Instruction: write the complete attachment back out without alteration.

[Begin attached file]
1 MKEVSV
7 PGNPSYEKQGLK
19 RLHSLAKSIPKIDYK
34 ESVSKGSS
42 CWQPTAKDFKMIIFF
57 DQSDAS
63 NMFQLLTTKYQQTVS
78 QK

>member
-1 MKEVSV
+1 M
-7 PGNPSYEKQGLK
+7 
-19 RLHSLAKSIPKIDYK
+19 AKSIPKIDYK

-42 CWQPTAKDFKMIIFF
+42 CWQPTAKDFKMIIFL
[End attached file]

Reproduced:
1 MKEVSV
7 PGNPSYEKQGLK
19 RLHSLAKSIPKIDYK
34 ESVSKGSS
42 CWQPTAKDFKMIIFF
57 DQSDAS
63 NMFQLLTTKYQQTVS
78 QK

>member
-1 MKEVSV
+1 M
-7 PGNPSYEKQGLK
+7 
-19 RLHSLAKSIPKIDYK
+19 AKSIPKIDYK

-42 CWQPTAKDFKMIIFF
+42 CWQPTAKDFKMIIFL